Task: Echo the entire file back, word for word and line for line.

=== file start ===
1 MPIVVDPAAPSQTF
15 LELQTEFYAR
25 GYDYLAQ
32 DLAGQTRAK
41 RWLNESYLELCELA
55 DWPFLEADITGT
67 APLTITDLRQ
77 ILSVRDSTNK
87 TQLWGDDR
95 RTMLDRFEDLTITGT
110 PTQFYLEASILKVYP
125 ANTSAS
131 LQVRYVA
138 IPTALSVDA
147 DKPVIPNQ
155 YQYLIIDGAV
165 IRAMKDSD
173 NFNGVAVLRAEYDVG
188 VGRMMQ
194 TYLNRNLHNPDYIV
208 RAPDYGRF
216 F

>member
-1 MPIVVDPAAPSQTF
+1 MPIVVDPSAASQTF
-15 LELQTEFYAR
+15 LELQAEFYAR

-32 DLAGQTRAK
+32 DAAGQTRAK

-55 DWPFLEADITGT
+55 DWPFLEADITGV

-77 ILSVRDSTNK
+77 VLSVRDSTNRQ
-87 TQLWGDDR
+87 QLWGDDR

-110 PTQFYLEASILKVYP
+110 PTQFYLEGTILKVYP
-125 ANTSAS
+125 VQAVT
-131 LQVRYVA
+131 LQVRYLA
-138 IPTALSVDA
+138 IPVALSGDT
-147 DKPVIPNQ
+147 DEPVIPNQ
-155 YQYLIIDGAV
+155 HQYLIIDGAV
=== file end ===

1 MPIVVDPAAPSQTF
15 LELQTEFYAR
25 GYDYLAQ
32 DLAGQTRAK
41 RWLNESYLELCELA
55 DWPFLEADITGT
67 APLTITDLRQ
77 ILSVRDSTNK
87 TQLWGDDR
95 RTMLDRFEDLTITGT
110 PTQFYLEASILKVYP
125 ANTSAS
131 LQVRYVA
138 IPTALSVDA
147 DKPVIPNQ
155 YQYLIIDGAV
165 IRAMKDSD
173 NFNGVAVLRAEYDVG
188 VGRMMQ
194 TYLNRNLHNPDYIV
208 RAPDYGRF
216 F

>member
-1 MPIVVDPAAPSQTF
+1 MPIVVDPSAASQTF
-15 LELQTEFYAR
+15 LELQAEFYAR

-32 DLAGQTRAK
+32 DAAGQTRAK

-55 DWPFLEADITGT
+55 DWPFLEADITGV

-77 ILSVRDSTNK
+77 VLSVRDSTNRQ
-87 TQLWGDDR
+87 QLWGDDR

-110 PTQFYLEASILKVYP
+110 PTQFYLEGTILKVYP
-125 ANTSAS
+125 VQAVT
-131 LQVRYVA
+131 LQVRYLA
-138 IPTALSVDA
+138 IPVALSGDT
-147 DKPVIPNQ
+147 DEPVIPNQ
-155 YQYLIIDGAV
+155 HQYLIIDGAV